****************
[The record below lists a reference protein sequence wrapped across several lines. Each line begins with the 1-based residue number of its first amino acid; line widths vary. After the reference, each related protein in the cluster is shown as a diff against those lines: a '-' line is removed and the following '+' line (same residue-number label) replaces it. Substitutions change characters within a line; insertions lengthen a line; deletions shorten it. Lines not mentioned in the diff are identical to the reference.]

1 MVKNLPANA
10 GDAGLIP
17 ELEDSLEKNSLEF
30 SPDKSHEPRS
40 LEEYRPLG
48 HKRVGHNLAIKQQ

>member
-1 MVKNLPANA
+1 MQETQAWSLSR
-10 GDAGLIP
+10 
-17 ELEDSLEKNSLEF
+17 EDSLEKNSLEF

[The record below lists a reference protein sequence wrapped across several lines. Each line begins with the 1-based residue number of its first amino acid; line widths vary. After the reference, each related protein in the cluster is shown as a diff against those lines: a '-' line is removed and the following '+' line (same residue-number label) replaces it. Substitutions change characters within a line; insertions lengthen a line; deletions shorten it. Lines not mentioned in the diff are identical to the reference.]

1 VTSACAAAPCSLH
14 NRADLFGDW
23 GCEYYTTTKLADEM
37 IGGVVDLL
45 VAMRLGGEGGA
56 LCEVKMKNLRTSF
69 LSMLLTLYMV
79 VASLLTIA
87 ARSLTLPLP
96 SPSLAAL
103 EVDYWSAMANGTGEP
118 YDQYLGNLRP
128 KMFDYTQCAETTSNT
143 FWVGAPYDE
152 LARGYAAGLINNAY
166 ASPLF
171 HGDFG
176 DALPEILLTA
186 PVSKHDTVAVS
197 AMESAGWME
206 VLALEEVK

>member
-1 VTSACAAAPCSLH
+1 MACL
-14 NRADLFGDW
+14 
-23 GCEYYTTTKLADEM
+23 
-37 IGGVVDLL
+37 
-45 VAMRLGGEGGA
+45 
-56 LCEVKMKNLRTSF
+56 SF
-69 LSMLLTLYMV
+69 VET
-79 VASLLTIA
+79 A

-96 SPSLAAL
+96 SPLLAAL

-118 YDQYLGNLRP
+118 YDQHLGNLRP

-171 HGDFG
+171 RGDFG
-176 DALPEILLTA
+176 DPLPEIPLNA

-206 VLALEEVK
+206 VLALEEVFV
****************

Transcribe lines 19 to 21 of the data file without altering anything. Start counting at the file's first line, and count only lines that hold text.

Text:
37 IGGVVDLL
45 VAMRLGGEGGA
56 LCEVKMKNLRTSF